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Send-A-Problem (ALC)

Active Learning

This KB document is part of a larger collection of documents on active learning activities that take place in Active Learning Classrooms (ALC). More Active Learning documents

Using Send-A-Problem activity to facilitate problem-solving skills in Active Learning Classrooms
Time and Effort
Instructor Prep Time Medium
Student Activity Time Medium
Instructor Response Time Low
Complexity of Activity Medium

Description

Send-A-Problem has each group receive a problem, try to solve it, and then pass the problem and solution to a nearby group. The next group works to solve the problem without looking at the previous group’s answer. After several passes, groups analyze, evaluate, and synthesize responses and report the best solution to the class.

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Use it when you want...

  • To provide opportunities for students to solve problems and evaluate solutions,
  • To have students practice and learn from each other about the thinking skills required for successful problem-solving,
  • To help students compare and discriminate between multiple solutions, or
  • To get students to explain/defend their decisions.

What students will need

  • Laptop, tablet, or mobile phone
  • Classroom with campus wireless connection

Workflow

The following workflow is meant to guide how to facilitate a Send-a-Problem learning activity within an Active Learning Classroom.

Pre-Class

  • Determine a problem that could have multiple solutions or that represents a topic with which students have struggled in the past.  Identify the solution you think is the optimal solution. Be prepared to explain the rationale for that decision.
  • Create a Breakout Group Activities Using Google Slides document. The first slide will have the problem students should solve. Create a blank slide for each table to enter their solution.
  • Determine how much time you will give groups to solve and review other solutions.

In-Class

  • Describe the activity, give instructions, and answer questions. 
  • Display the Google Slide and share the URL with students.
  • Ask each group to discuss the issue, generate possible solutions, choose the best solution, and have the group assign a member to record their response on their group's slide.
  • Call time and instruct teams to review the solutions from two other groups in the Google Slide. After reviewing them, groups are free to change their solution if they find a better solution.
  • Call time. Create a list of solutions identified by the groups. Have groups critique the different solutions and come to some consensus on their preferred solution.
  • Share the solution you identified as the optimal solution. If different, ask students to reflect on why that solution is better or worse than those they identified.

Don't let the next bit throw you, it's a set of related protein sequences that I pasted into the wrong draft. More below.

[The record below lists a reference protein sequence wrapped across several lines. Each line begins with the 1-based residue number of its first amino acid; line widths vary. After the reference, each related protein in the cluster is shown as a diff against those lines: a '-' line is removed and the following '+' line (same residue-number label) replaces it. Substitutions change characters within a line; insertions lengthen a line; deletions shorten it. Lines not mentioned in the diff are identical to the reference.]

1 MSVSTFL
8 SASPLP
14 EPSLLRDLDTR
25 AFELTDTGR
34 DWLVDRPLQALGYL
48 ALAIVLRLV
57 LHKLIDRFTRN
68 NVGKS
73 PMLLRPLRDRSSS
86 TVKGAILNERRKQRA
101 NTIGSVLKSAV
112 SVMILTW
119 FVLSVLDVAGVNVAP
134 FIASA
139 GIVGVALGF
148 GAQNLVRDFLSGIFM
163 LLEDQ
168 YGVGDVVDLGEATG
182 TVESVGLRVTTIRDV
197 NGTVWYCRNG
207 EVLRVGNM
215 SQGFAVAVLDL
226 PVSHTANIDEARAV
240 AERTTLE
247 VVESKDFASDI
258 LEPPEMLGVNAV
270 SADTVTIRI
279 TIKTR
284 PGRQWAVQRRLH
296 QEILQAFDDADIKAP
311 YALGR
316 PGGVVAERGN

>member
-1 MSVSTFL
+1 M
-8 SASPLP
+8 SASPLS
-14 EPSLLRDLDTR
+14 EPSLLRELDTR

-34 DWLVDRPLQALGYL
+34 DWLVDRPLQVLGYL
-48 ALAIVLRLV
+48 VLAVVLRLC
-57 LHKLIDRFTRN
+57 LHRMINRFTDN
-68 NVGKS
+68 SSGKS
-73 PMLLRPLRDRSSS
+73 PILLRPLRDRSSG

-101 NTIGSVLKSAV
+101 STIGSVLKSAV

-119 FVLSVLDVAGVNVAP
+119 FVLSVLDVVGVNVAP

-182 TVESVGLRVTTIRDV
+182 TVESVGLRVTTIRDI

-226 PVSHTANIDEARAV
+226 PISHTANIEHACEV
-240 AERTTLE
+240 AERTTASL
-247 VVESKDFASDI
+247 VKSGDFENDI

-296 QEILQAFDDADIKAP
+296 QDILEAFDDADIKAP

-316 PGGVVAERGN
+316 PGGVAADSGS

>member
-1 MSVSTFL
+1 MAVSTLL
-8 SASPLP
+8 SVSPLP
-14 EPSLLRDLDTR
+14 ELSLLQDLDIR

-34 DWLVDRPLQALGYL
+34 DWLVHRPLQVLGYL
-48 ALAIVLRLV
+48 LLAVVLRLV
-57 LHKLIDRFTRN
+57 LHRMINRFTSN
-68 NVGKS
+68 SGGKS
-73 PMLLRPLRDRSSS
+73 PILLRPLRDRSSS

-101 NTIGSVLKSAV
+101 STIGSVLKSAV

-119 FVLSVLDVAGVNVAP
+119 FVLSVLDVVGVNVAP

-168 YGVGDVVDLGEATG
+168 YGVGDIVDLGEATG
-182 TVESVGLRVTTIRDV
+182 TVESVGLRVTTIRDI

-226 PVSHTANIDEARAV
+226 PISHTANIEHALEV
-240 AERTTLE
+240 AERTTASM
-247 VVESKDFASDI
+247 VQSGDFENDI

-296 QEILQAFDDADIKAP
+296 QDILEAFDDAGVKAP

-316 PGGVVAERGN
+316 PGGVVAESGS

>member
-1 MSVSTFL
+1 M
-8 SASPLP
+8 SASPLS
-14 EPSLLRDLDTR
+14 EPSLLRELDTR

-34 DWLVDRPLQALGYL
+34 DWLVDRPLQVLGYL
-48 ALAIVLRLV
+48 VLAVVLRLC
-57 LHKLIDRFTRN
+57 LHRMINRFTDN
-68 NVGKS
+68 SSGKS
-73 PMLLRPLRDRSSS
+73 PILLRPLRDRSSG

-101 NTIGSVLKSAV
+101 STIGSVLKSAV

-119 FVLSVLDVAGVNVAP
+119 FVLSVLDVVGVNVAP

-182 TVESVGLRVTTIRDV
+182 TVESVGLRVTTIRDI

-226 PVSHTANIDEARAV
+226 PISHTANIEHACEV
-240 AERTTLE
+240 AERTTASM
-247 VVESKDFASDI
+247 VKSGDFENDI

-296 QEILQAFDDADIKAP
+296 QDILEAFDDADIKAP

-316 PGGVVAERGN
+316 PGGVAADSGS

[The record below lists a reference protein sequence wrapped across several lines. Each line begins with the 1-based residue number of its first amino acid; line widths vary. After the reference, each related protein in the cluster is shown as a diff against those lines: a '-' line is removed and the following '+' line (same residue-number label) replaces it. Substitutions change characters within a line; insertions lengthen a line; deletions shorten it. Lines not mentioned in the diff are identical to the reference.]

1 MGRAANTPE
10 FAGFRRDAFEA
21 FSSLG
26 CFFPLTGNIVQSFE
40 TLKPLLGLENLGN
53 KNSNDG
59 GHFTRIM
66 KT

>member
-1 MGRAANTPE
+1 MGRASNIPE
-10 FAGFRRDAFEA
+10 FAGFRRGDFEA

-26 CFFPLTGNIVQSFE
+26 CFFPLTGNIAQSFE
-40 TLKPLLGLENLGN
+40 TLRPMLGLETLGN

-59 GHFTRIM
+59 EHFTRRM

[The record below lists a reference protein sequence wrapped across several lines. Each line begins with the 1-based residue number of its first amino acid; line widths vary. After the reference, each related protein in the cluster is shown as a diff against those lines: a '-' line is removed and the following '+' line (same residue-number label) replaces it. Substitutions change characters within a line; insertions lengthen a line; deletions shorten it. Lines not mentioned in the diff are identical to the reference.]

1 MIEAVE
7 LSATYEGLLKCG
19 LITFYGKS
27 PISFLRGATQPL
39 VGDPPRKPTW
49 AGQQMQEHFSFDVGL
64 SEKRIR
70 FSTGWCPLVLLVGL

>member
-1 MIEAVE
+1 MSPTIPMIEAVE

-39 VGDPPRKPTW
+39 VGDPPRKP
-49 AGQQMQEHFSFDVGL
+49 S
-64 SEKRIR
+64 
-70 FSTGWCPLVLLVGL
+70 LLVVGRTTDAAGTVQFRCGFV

Post-Class

  • Review the solutions in the shared Google Slides document.

Accessibility and Room Considerations

  • None

Technical Documentation

Examples

Example 1

In the Advanced Pathophysiology and Patient Management course, students have a series of lectures, podcasts, and essays to guide them through assessing and treating patients with respiratory disease. The professor used Send-A-Problem to reinforce and test their understanding of care options. He asked each table to review a case with a patient's specific symptoms. Groups were given fifteen minutes to review the symptoms and recommend a course of treatment. They added their solution to their group's Google Slide. Next, each group reviewed two other groups' solutions, critiqued them, and reviewed their solution if their opinion had been changed (Modified from Barkley 234).

Example 2

In English Literature, students are asked to think about cultural and social conditions surrounding the development of the novel Pride and Prejudice. The professor used  Send-A-Problem to help them apply their knowledge to a specific condition found in the novel. He developed a question relating the text to the historical context of the nineteenth century. He displayed the question on the Google Slide. Groups were given 20 minutes to respond to the question. They are then asked to review other groups' responses, critique them, and review their original response. The class discussed possible question analyses (Modified from Barkley 234-235).

Citation/Source

Barkley, Elizabeth F. et al. Collaborative Learning Techniques: A Handbook For College Faculty. Wiley, 2014. pp. 232-237.



Keywordssolving problems, group, multiple solutions, problem-solving, review, critiqueDoc ID118478
OwnerTimmo D.GroupInstructional Resources
Created2022-05-10 13:58:39Updated2023-12-21 08:59:34
SitesCenter for Teaching, Learning & Mentoring
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